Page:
by Andrew Kirby
Rick swallows up the slick pavements. There are still miles to burn on his clock: missing miles from yesterday’s race. He is down by the river, under the giraffe-necks of cranes which have stopped safariing in the shipyards where his father broke his back, and now build the flats for people like him, people who take the easy money. His father compared pacemaking to the way racehorses stud: they get in these other horses first, just to get the mare all frisky, before Red Rum or whoever, steps in and sires the heir. Pacemaking was just like that; set the pace, get the crowd excited before quietly stepping off the track and allowing the Bigger Guns to swagger into the business end of the races.
Now the unfinished races lie vomited up behind him, stinking out the place. No matter how much he makes up for it in these dead hours, he can still smell that aroma of defeat every time he opens his eyes at the sickening chirrup of his alarm clock.
Once he’d been a local hero. Now, not so much.
Rick moves away from the riverside and follows the city’s American-style grid street pattern back up to the centre. To spite the climb, he doesn’t alter his pace. He is still running away from that thing from which he can never escape, no matter how hard he pumps his elbows, no matter how much he strains his calf muscles: himself.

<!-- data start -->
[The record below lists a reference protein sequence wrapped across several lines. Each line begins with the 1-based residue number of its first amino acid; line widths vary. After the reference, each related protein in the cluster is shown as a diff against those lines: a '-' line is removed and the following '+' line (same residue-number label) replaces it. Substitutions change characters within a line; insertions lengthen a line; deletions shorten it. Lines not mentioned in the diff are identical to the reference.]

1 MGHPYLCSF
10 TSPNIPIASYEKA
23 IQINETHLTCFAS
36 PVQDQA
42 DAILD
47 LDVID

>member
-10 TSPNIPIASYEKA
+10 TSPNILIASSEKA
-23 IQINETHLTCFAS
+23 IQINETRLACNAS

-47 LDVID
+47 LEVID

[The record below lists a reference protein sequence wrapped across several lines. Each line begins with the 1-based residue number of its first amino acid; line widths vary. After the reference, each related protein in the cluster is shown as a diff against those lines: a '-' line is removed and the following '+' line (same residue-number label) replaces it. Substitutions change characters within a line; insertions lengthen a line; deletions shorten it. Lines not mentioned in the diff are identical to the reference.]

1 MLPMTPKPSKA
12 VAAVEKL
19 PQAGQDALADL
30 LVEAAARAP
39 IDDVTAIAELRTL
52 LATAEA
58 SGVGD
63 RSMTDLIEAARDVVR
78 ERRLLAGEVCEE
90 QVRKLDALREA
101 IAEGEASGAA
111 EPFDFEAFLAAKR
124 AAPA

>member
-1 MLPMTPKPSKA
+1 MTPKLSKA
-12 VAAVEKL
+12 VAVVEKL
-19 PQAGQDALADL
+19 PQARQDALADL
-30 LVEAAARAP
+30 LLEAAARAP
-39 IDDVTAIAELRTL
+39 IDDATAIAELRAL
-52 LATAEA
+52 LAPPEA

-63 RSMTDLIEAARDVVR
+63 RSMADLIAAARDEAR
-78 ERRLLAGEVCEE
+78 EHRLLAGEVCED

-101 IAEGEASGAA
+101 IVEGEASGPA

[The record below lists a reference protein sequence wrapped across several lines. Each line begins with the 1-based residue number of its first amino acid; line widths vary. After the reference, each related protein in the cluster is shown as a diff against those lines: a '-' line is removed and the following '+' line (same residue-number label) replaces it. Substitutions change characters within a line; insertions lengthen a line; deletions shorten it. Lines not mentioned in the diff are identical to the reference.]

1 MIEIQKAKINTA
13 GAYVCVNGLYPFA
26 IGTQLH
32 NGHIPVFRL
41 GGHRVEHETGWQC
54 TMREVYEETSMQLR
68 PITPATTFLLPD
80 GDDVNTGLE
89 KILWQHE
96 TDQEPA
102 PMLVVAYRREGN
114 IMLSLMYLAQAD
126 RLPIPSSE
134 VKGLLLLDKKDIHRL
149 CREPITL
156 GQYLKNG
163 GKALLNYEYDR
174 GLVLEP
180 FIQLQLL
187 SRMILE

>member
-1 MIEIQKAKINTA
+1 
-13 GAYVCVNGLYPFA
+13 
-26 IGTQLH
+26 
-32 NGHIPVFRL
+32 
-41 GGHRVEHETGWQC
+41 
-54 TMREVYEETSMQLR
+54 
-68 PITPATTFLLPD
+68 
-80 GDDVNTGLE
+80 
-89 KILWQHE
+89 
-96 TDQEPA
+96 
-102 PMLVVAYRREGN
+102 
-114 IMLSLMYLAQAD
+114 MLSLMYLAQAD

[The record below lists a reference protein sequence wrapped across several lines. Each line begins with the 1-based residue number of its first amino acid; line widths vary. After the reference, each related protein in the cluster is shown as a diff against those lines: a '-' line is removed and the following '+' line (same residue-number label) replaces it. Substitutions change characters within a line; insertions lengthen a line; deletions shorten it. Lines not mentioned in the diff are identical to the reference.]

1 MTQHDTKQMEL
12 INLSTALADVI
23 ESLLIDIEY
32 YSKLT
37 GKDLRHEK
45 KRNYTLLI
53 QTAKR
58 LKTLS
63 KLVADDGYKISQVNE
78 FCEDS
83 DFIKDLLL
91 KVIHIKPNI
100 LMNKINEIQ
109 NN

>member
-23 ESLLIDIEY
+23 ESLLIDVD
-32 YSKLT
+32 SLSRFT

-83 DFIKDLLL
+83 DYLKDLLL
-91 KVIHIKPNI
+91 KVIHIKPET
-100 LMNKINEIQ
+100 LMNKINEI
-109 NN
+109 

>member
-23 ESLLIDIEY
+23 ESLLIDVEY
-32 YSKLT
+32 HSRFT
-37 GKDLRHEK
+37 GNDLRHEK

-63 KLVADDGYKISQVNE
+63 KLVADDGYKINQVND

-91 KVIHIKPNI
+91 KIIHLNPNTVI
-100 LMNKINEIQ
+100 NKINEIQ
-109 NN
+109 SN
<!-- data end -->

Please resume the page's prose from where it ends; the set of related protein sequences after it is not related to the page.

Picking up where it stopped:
He drives forward along Sauchiehall Street, a place of burgeoning young life and hope. There are students still pouring themselves home from the nightclubs even at this hour. He hears them mutter about him as he passes.
The first of the morning light begins to soak into the city like melting butter, and Rick runs himself into a stitch. Each time one of his feet hits the tarmac, he emits an agonised sigh.
He stops near George Square, slumping into a defeated heap on the kerb. Rips at the Velcro which holds his feet into those too-tight running shoes; throws the offending items into the middle of the road. His bent toes drink in the greasy air. He can’t feel the stitch any more but he doesn’t want to start running again. He suddenly feels comfortable in this new, still world. He can see clearly now, without that film of sweat which used to lend everything a sepia tint.
He finds that he is sitting at a bus stop, and when the first bus of the day pulls up, he eases himself to his bare feet and climbs aboard, little caring where its destination will be. And the bus pulls away lackadaisically. It lumbers down the street, not caring that a line of cars are queuing up behind it, waiting for the right moment to rush past – work awaits. The bus is setting the pace, and it’s a sedate one.